I thought Fed was the greatest tennis ever before this thread existed. Now I'm certain of it .

LurkerDan
07-22-12, 03:25 PM
yeah, I don't think there should be any doubt of that.

PhantomStranger
07-22-12, 07:37 PM
What is this nonsense that head-to-head doesn't matter in tennis, an individual sport? That is the lamest argument I've ever seen Fed fans come up with in defending his greatness.

Howie2000
07-22-12, 08:26 PM
Federer is easily my favorite tennis player and maybe one of my 3 or 4 favorite athletes of all time but I think it's impossible to say who is the best ever in the sport and kind of a huge diss to the Pre Open era players.

wendersfan
07-23-12, 08:43 AM
What is this nonsense that head-to-head doesn't matter in tennis, an individual sport? That is the lamest argument I've ever seen Fed fans come up with in defending his greatness.
Head-to-head is a skewed sample. The reason why Federer hasn't defeated Nadal as much is because Nadal isn't good enough to get to as many finals against Federer other than on clay (Nadal's best surface, and the only one on which he's better than Federer). It's only "nonsense" if you don't understand how the sport works.

LurkerDan
07-23-12, 10:37 AM
Head-to-head is a skewed sample. The reason why Federer hasn't defeated Nadal as much is because Nadal isn't good enough to get to as many finals against Federer other than on clay (Nadal's best surface, and the only one on which he's better than Federer). It's only "nonsense" if you don't understand how the sport works.

But it's not nonsense to completely ignore H2H when you're in some greatest of all time discussion. Is Federer an overall better tennis player than Nadal? Yes, and using H2h in that discussion is nonsense. But greatest ever in any sport? It becomes harder to anoint someone that when their chief rival had their number, so to speak. i know the reasons, Fed's game doesn't match up well against Nadal's, and the clay court dominance of Nadal also skews things in his favor. But the fact remains, it's hard to say Fed is the greatest athlete ever when his chief rival was better than him head to head. Because the greatest ever should be able to best his chief rival.

wendersfan
07-23-12, 10:58 AM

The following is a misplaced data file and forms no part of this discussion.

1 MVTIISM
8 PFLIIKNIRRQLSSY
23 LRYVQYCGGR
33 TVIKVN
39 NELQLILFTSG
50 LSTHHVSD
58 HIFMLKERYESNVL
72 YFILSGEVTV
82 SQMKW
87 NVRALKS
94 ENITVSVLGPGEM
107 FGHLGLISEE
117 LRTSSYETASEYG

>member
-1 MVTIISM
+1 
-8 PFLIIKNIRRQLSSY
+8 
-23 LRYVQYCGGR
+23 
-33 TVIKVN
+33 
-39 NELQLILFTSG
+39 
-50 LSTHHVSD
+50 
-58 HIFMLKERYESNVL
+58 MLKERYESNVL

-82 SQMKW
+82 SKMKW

I'm not trying to argue that Federer is the greatest athlete of all-time, or even greatest athlete in an individual sport. I'm just saying that Federer is almost certainly the best tennis player of all-time, and if he's not, then Pete Sampras is.

And FWIW, I'm familiar with, and have seen play on numerous occasions, ever great player from Laver to the present.

LurkerDan
07-23-12, 11:07 AM
I'm not trying to argue that Federer is the greatest athlete of all-time, or even greatest athlete in an individual sport. I'm just saying that Federer is almost certainly the best tennis player of all-time, and if he's not, then Pete Sampras is.

And FWIW, I'm familiar with, and have seen play on numerous occasions, ever great player from Laver to the present.

interesting stats: http://www.talkabouttennis.com/forum/blog/entries/215-New-look-at-Nadal-Federer-head-to-head

Here's a fairly compelling argument that the best ever really was Bjorn Borg: http://besteversportstalk.blogspot.com/2009/07/debunking-myths-about-bjorn-borg-john.html

I would never say Sampras, he just wasn't good enough on clay.

wendersfan
07-23-12, 11:12 AM
Borg was very good. I don't think he was as good as Federer.

LurkerDan
07-23-12, 11:18 AM
I watched more Borg than Fed, and he was dominant. The 3 years running of Wimbledon and French is incredible. But haven't watched enough Federer to comfortably say that he is or isn't better.

One could argue that were it not for Nadal, Fed would hold similar or more impressive records, but Nadal does exist and Fed doesn't.

CRM114
07-23-12, 11:42 AM
I'm not trying to argue that Federer is the greatest athlete of all-time, or even greatest athlete in an individual sport. I'm just saying that Federer is almost certainly the best tennis player of all-time, and if he's not, then Pete Sampras is.

And FWIW, I'm familiar with, and have seen play on numerous occasions, ever great player from Laver to the present.

I agree wholeheartedly with this post. Federer then Sampras. I never thought anyone would be better than Sampras but it's happened.